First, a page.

Proposal would allow bars to sue fake-ID users
Bill could help taverns crack down on underage drinkers
A new bill could help bar owners crack down on underage drinkers trying to use fake IDs.
The manager of Quotes in downtown Janesville, Elizabeth Carpenter, and her team are on the front lines of keeping alcohol out of the hands of people under 21.
"We do confiscate the IDs and bonus our bouncers for catching fake IDs," Carpenter said. The live DJs at Quotes on weekends tend to attract a younger crowd -- so the bar invested in ID scanners.
However, Carpenter said some of the fakes are sophisticated enough to slide past the technology.
"Unfortunately with fake id they are real so even when we scan them the IDs come up real so we still have to double check them," Carpenter said.
Sharen Hoskins, president of the Rock County Tavern League, said many folks under 21 are turning to the Internet to buy fake IDs. She said in the last three years the fakes have been getting tougher to spot.
With a possibility of a lawsuit looming bar owners anticipate they'll see fewer fakes if this becomes law.
"We're business owners, so we want to be responsible,” Hoskins said. “We don't want to serve underage people."
Bartenders and tavern owners face hundreds of dollars in fines, and the possibility of losing their liquor license if they are caught serving underage customers.
A new bill would allow them to sue people underage who are caught trying to use a fake ID. The individual could face a $1,000 lawsuit for their part in the crime. Hoskins said the majority of the league’s 74 members supported the measure.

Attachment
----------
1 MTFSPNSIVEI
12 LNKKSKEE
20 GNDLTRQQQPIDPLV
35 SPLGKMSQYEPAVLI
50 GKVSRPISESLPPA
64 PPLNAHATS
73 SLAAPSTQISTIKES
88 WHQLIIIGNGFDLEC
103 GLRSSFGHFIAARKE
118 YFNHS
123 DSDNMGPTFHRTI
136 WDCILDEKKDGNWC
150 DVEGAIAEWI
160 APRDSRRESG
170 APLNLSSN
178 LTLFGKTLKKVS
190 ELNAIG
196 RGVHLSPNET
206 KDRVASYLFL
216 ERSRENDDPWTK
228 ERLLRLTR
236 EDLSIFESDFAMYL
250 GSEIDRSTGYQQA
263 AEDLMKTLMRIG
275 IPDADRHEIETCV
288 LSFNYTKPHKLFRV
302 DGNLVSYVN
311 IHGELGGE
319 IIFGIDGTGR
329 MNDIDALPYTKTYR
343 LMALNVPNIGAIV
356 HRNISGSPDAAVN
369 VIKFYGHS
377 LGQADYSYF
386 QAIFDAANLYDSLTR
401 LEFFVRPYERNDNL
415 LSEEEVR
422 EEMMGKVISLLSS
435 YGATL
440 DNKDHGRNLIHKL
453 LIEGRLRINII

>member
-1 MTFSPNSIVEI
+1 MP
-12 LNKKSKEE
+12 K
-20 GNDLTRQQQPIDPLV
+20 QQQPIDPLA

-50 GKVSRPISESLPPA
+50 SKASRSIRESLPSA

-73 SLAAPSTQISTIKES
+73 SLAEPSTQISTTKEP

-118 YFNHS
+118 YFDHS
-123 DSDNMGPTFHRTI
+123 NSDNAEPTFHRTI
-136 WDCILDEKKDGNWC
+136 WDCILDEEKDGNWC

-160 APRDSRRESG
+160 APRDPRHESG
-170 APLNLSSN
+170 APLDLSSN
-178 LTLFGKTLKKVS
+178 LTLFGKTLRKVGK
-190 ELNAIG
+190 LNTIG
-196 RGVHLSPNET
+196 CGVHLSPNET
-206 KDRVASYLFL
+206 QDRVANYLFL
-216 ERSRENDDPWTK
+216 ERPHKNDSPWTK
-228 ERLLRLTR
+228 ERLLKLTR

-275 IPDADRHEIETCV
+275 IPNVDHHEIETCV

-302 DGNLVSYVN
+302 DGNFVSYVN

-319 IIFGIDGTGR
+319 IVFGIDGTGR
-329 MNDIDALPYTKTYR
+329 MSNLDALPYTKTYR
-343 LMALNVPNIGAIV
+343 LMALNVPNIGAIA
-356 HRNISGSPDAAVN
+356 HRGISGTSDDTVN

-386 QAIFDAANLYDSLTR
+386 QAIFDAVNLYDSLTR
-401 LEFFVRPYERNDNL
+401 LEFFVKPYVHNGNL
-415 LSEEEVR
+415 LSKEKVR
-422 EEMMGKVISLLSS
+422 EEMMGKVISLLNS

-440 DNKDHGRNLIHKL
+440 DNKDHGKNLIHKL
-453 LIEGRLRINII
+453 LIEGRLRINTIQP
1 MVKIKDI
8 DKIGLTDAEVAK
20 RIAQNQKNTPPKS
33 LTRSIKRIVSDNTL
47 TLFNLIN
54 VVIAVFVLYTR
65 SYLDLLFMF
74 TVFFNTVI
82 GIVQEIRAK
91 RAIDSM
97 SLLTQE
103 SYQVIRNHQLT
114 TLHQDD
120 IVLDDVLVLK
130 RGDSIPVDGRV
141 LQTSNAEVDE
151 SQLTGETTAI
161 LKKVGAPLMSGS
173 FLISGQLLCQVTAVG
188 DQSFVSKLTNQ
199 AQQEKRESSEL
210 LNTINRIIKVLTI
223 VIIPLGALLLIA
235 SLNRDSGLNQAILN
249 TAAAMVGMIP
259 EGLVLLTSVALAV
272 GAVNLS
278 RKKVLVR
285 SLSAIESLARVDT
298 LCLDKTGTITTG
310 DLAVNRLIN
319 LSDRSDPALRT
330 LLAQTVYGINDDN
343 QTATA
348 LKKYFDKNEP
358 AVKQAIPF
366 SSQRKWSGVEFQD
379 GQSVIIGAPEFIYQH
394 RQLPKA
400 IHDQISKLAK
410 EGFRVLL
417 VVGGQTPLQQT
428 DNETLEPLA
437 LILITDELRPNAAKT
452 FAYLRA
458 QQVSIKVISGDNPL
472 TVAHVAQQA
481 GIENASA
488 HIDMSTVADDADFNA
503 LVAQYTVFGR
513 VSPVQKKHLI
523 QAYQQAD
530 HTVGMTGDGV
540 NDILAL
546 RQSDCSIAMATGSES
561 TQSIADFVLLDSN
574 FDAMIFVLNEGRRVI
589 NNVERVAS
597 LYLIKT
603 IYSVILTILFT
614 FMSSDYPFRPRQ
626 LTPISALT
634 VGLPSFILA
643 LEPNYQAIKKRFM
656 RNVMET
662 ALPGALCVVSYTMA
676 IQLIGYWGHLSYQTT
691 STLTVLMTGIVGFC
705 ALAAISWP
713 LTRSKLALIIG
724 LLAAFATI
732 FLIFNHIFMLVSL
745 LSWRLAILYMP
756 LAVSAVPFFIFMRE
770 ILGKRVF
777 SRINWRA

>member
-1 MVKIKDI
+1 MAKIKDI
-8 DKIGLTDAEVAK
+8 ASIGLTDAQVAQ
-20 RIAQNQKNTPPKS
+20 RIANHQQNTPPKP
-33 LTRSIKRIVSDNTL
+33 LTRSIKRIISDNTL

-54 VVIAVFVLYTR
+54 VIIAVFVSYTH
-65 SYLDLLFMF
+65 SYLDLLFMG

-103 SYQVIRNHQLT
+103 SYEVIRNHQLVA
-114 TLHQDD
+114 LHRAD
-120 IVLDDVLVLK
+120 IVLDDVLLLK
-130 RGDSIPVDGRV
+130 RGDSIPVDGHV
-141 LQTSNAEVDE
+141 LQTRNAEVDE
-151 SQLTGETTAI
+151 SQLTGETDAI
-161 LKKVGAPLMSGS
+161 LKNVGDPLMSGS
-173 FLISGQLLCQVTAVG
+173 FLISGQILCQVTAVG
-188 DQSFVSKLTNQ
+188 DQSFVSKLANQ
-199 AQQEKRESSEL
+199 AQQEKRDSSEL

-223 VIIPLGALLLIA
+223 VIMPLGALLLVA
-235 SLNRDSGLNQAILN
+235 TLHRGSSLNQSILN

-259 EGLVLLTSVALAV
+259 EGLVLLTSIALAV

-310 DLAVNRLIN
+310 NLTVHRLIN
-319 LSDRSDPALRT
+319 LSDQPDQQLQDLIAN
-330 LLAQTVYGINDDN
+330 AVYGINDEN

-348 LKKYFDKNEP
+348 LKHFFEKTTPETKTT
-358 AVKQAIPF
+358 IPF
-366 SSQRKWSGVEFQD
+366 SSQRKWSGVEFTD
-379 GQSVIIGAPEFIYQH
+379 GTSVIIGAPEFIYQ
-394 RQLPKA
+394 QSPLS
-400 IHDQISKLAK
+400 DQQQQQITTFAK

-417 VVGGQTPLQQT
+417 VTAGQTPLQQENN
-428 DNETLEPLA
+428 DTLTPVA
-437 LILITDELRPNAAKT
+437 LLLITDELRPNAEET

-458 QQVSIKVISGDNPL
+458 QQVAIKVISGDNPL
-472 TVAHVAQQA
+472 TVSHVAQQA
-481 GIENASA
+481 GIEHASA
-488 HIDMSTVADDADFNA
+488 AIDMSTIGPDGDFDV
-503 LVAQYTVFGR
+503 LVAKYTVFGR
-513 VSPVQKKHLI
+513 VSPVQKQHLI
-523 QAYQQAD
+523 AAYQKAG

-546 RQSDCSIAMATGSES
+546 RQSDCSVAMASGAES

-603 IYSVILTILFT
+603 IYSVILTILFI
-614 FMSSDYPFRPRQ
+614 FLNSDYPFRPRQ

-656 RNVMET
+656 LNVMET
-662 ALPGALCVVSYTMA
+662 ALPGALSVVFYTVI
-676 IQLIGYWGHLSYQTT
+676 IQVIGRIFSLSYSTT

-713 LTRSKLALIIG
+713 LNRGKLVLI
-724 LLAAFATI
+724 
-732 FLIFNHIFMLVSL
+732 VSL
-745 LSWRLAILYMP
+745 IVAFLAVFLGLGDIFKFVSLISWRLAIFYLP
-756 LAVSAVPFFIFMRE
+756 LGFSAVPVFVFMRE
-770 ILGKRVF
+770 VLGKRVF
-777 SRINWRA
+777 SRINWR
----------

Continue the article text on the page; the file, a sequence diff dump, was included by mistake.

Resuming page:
"If [a person under 21 uses a fake ID to drink] and you get in trouble for serving them, there's a recourse where we can go back and say ‘Hey, some of this is your responsibility,’ ‘You're the one who ordered the fake ID online and came in and used it,’” Hoskins said.
For now, bartenders at Quotes will continue to double and even triple check IDs.
Carpenter said the proposal could be difficult to enforce but it's worth a try since the current system is frustrating.
“Something should happen. Right now we take their ID away, they go get a new one and try to come back again," Carpenter said.
Hoskins said college towns like Madison and La Crosse tend to see more fake IDs than Janesville does.
The bill unanimously passed an assembly committee on Tuesday. No word on when it will make its way to the Senate but it does need a hearing in the committee there first.
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